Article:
Dante Alighieri (1265–1321)

The medieval poet and writer whose "Divine Comedy" helped codify the modern Italian language

Dante Alighieri (1265–1321) was a minor politician and closet scribbler whose political career fizzled and died but whose poetry went on to become among the most famous works of all time and, because of its fame, pretty much codified Dante's early 14th century Tuscan dialect as the basis for modern Italian.

How important is he in Italy? They put his portrait (taken from a fresco by Raphael, pictured to the right on the bottom) on the largest coin they could: the Italian €2 ($2) piece.

Few, outside of Italian high school students, ever read Dante's La Vita Nuova ("New Life") poetry collection, and only scholars bother with his lesser works, but just about everyone has heard of Dante's Inferno.

Inferno is actually just the first of three books in Dante's Divine Comedy magnum opus, a medieval masterpiece of an epic poem in which Dante takes a highly metaphorical tour through the afterlife during Easter Week of the year 1300.

(The two subsequent books were Purgatorio and Paradiso, but—just like in a good Renaissance fresco of the Last Judgment—it is Hell, the Inferno, full of demons and sinners and their torments, that is by far the most interesting).

The Dante alter ego in the story is guided through the first two realms of afterlife by the shade of the Roman poet Virgil.

But in Paradise—which, as a pagan, Virgil cannot enter—Dante is accompanied instead by the ghost of his beloved Beatrice (pronounced bay-ah-TREE-chay in Italian).

Beatrice was not Dante's actual wife (Dante married a woman named Gemma Donati), but rather the beautiful girl next door who was Dante's first love-from-afar, whom he met precisely twice in his life (once when Dante was nine and she eight, again when he was 18), and who died at the age of 24.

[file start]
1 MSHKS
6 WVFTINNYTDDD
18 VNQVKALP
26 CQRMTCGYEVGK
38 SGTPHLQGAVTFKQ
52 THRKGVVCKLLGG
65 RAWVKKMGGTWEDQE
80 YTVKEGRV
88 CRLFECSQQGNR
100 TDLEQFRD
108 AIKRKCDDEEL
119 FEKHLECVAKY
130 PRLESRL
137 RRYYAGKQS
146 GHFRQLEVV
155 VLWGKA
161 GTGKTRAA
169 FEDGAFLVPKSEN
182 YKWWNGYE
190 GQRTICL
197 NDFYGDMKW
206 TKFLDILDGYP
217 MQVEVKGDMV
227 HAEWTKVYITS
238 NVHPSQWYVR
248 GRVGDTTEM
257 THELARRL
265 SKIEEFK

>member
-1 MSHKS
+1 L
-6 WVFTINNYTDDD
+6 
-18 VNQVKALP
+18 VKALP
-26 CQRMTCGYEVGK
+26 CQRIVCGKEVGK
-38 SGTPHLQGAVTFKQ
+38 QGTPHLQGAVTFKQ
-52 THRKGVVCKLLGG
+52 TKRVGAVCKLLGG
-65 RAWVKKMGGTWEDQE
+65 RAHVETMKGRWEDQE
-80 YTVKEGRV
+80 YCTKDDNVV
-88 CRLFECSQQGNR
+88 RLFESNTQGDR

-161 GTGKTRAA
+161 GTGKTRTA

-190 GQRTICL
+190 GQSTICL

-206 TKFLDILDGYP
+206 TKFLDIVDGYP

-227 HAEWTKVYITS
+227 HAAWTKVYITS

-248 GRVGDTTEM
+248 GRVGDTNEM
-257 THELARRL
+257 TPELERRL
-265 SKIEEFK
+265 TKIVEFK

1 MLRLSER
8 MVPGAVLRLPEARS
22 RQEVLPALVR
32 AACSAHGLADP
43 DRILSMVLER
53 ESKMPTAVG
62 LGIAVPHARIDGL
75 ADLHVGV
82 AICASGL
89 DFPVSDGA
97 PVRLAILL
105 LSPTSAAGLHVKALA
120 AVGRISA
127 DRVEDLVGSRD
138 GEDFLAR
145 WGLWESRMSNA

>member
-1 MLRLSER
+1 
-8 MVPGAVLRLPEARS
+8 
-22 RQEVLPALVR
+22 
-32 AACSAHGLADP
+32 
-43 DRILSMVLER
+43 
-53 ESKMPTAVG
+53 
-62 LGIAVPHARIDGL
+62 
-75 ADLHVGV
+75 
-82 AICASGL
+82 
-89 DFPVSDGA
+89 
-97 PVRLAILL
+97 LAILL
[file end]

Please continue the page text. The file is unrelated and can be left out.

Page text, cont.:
This wasn't as creepy or as heartless as it sounds to modern ears.

Think of the knights of old, who had earthly lovers and/or wives but also had "courtly loves" and fought in the name of their queen or carried favors of their lord's lady into battle. (This is why Lancelot's affair with Arthur's Guinevere was so scandalous; you were supposed to love your queen from afar, not in your actual bed.)

Well, medieval artists often had both a practical, everyday wife at home but then found their muse in a more pure, chaste, quasi-Heavenly love for another woman, often one of higher station, in whose name they privately fought their own battles with inspiration.

Great, so why doesn't the Dante Museum in Florence have, like, Dante's writing desk or something?

Here's a fact most Florentine tourism officials don't like to talk about: Dante wrote the works for which he is most famous after he left Florence for good.

The Divine Comedy was written while Dante was living out the final 21 years of his life in exile.

So why was the greatest writer in Italian history—one of the great world poets of all time—exiled? He had the bad luck of throwing in with the wrong political party, the White Guelfs.

When the Black Guelfs, backed by France, marched into Florence in 1301 and seized power, Dante was in Rome as part of a White Guelf embassy to the pope to try to convince him to back the Whites.

With the Black Guelfs in charge of Florence, Dante was subsequently convicted in absentia on trumped up charges—as was just about every other White Guelf. He was ordered to stay out of Florence for two years and to pay a hefty fine.

Since Dante felt he had done nothing wrong, he refused to pay and, as a result, never returned to his beloved hometown.

He roamed Italy, staying with sympathetic friends, from Rome to Lucca to Verona, and finally to Ravenna.

Dante died, in Ravenna, in 1321 and his body remains there to this day.

Trust me; that's the short version of the great poet's life—and an extreme glossing over of the major political conflagration of his age (see the sidebar on the right).

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